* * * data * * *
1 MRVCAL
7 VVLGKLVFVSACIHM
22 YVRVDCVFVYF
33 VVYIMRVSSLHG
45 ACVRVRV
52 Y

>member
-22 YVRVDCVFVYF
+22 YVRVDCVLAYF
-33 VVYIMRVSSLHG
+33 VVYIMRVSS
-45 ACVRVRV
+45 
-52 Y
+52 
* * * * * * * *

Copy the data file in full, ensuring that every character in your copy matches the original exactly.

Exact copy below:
1 MRVCAL
7 VVLGKLVFVSACIHM
22 YVRVDCVFVYF
33 VVYIMRVSSLHG
45 ACVRVRV
52 Y

>member
-22 YVRVDCVFVYF
+22 YVRVDCVLAYF
-33 VVYIMRVSSLHG
+33 VVYIMRVSS
-45 ACVRVRV
+45 
-52 Y
+52 